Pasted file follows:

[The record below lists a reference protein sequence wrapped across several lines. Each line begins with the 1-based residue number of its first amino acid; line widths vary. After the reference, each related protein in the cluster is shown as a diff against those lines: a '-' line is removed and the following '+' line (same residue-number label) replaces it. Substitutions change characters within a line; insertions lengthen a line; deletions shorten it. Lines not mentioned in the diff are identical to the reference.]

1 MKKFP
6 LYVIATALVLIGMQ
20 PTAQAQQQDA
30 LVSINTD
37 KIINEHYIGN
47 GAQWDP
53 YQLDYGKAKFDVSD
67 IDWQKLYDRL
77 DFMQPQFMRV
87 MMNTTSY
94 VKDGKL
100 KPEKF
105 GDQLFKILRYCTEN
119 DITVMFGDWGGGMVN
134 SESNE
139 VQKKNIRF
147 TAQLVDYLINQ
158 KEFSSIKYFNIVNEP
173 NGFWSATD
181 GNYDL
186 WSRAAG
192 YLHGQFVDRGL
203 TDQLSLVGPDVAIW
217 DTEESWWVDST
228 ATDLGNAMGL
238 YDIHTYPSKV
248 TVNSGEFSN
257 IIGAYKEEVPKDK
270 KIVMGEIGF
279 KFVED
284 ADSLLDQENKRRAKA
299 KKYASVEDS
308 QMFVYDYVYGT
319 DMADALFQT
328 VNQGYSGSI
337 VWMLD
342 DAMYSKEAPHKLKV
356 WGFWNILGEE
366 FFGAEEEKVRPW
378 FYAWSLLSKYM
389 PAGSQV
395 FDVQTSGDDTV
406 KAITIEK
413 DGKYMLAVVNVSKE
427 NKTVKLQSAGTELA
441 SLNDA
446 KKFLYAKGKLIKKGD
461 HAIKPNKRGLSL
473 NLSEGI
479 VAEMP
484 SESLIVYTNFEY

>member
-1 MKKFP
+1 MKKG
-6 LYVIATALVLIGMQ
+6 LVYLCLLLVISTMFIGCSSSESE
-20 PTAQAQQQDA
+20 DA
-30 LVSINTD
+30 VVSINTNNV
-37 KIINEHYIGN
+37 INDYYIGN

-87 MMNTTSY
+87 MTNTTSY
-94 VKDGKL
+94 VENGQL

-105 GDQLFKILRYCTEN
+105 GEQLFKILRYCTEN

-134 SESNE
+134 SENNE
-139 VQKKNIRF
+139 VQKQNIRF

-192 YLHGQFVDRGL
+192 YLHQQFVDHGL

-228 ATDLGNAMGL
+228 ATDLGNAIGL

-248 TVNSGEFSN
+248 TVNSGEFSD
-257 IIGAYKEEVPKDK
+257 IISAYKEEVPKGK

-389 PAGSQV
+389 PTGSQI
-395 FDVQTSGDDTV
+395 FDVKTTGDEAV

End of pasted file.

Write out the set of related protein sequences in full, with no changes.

[The record below lists a reference protein sequence wrapped across several lines. Each line begins with the 1-based residue number of its first amino acid; line widths vary. After the reference, each related protein in the cluster is shown as a diff against those lines: a '-' line is removed and the following '+' line (same residue-number label) replaces it. Substitutions change characters within a line; insertions lengthen a line; deletions shorten it. Lines not mentioned in the diff are identical to the reference.]

1 MKKFP
6 LYVIATALVLIGMQ
20 PTAQAQQQDA
30 LVSINTD
37 KIINEHYIGN
47 GAQWDP
53 YQLDYGKAKFDVSD
67 IDWQKLYDRL
77 DFMQPQFMRV
87 MMNTTSY
94 VKDGKL
100 KPEKF
105 GDQLFKILRYCTEN
119 DITVMFGDWGGGMVN
134 SESNE
139 VQKKNIRF
147 TAQLVDYLINQ
158 KEFSSIKYFNIVNEP
173 NGFWSATD
181 GNYDL
186 WSRAAG
192 YLHGQFVDRGL
203 TDQLSLVGPDVAIW
217 DTEESWWVDST
228 ATDLGNAMGL
238 YDIHTYPSKV
248 TVNSGEFSN
257 IIGAYKEEVPKDK
270 KIVMGEIGF
279 KFVED
284 ADSLLDQENKRRAKA
299 KKYASVEDS
308 QMFVYDYVYGT
319 DMADALFQT
328 VNQGYSGSI
337 VWMLD
342 DAMYSKEAPHKLKV
356 WGFWNILGEE
366 FFGAEEEKVRPW
378 FYAWSLLSKYM
389 PAGSQV
395 FDVQTSGDDTV
406 KAITIEK
413 DGKYMLAVVNVSKE
427 NKTVKLQSAGTELA
441 SLNDA
446 KKFLYAKGKLIKKGD
461 HAIKPNKRGLSL
473 NLSEGI
479 VAEMP
484 SESLIVYTNFEY

>member
-1 MKKFP
+1 MKKG
-6 LYVIATALVLIGMQ
+6 LVYLCLLLVISTMFIGCSSSESE
-20 PTAQAQQQDA
+20 DA
-30 LVSINTD
+30 VVSINTNNV
-37 KIINEHYIGN
+37 INDYYIGN

-87 MMNTTSY
+87 MTNTTSY
-94 VKDGKL
+94 VENGQL

-105 GDQLFKILRYCTEN
+105 GEQLFKILRYCTEN

-134 SESNE
+134 SENNE
-139 VQKKNIRF
+139 VQKQNIRF

-192 YLHGQFVDRGL
+192 YLHQQFVDHGL

-228 ATDLGNAMGL
+228 ATDLGNAIGL

-248 TVNSGEFSN
+248 TVNSGEFSD
-257 IIGAYKEEVPKDK
+257 IISAYKEEVPKGK

-389 PAGSQV
+389 PTGSQI
-395 FDVQTSGDDTV
+395 FDVKTTGDEAV